This lunar landscape had looked better down on the Earth. Up close, it was harsh sunlight and deep shadows ... and too silent. The only colors were the false infrared scarlets and pinks reflected on the faceplate of Jack's helmet. The only sound the whir of his vacuum suit's oxygen recycler.
Velcroed to the thigh pad of Jack's vacuum suit was a black-chrome ball the size of a grapefruit. He ripped it off and examined the reflected stars upon its surface. He should have dropped the thing hammered it into a million pieces. It was the cause of all this trouble.
No. That wasn't right. He was just as much to blame for the eleven billion murders.
It had started a month ago when he deciphered a signal in cosmic noise. Contained within the static were instructions to build a faster-than-light transceiver. Jack contacted an alien who claimed to be from the Canopus star system. The alien called himself Wheeler.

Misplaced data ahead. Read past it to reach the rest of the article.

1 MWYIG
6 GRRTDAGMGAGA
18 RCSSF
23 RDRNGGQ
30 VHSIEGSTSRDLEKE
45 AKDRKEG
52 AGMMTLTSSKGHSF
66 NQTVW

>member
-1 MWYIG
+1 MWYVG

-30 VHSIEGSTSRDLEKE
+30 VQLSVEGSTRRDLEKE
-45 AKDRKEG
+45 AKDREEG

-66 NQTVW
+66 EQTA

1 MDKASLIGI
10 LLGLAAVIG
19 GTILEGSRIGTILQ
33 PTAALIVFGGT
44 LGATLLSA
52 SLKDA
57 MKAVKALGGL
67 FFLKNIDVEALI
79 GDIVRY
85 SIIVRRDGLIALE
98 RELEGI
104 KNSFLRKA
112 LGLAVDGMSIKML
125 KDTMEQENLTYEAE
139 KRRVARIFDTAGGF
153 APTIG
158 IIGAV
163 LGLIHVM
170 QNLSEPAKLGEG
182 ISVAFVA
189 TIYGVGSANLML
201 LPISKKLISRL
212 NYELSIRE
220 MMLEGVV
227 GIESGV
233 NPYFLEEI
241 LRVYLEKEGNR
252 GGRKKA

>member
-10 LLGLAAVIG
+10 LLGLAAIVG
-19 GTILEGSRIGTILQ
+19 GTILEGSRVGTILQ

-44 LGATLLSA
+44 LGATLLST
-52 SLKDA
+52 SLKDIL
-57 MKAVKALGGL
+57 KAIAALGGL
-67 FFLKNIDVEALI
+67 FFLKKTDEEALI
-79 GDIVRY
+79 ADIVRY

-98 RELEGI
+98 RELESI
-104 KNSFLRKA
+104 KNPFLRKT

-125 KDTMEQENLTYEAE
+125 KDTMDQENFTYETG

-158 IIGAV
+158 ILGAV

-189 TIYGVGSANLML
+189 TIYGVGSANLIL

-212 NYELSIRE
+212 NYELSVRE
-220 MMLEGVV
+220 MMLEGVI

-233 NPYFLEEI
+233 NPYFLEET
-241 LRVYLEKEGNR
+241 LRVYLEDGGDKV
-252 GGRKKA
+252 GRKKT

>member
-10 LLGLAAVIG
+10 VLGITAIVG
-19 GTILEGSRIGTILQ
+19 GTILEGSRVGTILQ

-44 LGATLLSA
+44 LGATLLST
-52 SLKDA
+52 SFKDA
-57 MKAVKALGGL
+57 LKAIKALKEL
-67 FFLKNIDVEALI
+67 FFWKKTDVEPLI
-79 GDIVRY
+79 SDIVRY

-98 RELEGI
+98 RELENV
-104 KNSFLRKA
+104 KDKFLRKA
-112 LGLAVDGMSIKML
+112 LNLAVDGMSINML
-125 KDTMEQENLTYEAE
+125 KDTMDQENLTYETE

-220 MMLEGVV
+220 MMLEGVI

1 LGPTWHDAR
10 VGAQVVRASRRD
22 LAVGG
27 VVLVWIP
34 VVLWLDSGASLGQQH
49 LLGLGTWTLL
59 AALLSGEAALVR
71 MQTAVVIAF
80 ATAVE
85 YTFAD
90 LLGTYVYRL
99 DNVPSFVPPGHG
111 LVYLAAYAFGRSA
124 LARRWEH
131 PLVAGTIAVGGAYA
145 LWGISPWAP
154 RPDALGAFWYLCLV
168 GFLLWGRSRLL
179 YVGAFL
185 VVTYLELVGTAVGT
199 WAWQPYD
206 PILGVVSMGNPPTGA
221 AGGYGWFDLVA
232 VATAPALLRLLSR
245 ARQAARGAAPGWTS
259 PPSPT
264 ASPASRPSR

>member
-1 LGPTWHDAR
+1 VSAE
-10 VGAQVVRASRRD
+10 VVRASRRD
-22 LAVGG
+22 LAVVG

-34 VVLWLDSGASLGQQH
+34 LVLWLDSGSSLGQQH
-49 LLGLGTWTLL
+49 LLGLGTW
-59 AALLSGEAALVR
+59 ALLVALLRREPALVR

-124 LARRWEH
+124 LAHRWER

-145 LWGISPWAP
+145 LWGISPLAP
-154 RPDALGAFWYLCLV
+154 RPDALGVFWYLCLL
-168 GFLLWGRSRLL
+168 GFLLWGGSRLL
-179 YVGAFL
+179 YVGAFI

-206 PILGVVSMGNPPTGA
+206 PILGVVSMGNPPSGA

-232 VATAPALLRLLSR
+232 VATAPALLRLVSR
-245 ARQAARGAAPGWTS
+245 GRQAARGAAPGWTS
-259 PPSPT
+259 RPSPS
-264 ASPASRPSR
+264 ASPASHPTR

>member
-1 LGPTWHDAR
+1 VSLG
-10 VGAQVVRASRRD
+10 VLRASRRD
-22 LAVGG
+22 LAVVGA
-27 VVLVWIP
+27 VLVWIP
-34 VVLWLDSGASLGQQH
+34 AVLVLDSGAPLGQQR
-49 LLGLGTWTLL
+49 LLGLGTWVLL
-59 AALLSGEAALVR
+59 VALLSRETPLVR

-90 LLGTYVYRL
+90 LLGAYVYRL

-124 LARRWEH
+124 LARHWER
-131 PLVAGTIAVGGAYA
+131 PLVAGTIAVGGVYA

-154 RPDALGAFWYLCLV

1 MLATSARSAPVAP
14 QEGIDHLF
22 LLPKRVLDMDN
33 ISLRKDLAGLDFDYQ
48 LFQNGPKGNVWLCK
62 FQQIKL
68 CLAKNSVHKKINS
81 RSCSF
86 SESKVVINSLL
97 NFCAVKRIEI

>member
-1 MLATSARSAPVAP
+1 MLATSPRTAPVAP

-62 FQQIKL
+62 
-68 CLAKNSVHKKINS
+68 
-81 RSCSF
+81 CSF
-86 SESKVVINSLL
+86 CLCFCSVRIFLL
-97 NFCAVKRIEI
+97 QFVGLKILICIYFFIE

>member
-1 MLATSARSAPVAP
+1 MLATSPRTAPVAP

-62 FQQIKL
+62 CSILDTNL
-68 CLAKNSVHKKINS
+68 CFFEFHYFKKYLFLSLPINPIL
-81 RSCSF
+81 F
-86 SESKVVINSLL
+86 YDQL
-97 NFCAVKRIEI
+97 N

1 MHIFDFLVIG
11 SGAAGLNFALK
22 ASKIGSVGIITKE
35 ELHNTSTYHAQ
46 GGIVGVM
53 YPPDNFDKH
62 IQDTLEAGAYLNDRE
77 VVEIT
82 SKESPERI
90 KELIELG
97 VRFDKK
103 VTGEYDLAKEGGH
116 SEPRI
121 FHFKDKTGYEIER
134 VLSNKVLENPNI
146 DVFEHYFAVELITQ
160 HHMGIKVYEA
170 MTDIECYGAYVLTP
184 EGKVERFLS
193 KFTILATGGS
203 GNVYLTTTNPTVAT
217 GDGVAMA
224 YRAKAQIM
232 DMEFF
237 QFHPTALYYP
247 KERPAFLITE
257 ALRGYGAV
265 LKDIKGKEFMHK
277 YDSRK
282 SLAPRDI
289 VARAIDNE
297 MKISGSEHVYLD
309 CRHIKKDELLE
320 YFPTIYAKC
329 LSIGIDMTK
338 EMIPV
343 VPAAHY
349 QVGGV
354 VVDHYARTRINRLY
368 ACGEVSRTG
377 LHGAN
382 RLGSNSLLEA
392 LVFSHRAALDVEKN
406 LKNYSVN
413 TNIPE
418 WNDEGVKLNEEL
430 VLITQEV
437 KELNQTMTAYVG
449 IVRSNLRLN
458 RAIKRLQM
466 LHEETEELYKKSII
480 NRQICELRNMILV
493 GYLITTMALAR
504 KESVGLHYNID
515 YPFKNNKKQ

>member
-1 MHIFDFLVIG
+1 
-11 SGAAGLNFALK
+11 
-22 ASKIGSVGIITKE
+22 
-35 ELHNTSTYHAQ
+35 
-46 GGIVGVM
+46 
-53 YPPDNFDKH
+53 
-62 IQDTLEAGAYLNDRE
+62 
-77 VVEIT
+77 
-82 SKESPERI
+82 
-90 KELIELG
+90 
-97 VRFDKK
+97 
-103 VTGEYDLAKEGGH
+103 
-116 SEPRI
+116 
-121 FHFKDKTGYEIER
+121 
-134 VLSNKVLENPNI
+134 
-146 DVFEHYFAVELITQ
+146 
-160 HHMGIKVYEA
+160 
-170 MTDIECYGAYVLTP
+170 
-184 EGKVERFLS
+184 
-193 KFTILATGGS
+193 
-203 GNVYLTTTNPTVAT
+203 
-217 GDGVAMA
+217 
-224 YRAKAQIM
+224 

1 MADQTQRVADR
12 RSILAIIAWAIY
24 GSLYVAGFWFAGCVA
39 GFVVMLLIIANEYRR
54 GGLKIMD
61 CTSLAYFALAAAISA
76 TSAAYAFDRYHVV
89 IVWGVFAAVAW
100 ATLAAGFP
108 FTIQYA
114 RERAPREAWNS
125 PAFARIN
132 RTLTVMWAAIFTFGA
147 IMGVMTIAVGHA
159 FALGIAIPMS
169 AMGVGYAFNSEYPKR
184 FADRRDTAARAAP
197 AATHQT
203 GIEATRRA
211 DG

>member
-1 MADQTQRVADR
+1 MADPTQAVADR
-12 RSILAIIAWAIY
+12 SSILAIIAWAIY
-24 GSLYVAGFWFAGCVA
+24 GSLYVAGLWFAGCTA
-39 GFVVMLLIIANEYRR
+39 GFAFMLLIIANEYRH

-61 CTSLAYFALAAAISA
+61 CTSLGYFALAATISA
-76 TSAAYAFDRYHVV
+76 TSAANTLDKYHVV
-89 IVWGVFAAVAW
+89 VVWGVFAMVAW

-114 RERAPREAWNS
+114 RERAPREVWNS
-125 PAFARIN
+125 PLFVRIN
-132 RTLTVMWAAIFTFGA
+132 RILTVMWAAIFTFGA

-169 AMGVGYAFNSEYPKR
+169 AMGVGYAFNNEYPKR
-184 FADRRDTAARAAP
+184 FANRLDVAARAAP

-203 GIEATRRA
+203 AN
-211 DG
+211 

Wheeler had wanted to trade technologies ... and Jack had been happy to oblige.
Jack first obtained an enzyme that streamlined DNA. It made humans smarter and healthier. With his friends Isabel Mirabeau and Zero al Qaseem, Jack used the enzyme to build an international biomedical corporation. They all got very rich.
Wheeler then gave Jack a black-chromed sphere, a teleportationdevice known as the gateway. Jack ran his gloved hand over the mirrored ball, brushing off the lunar dust.
There were surprises, though, to Wheeler's new technologies.
The enzyme strengthened a person's dominant personality trait. For Isabel, her keen sense of business was heightened to Machiavellian extremes. Zero's abstract, artistic viewpoint was stretched to eccentric extremes.
And Jack's mind?
He gazed at his reflection in the gateway's surface a smear of eyes and nose and mouth. He wasn't sure what the enzyme was doing to him. His thinking, however, was as jumbled as an unfinished jigsaw puzzle.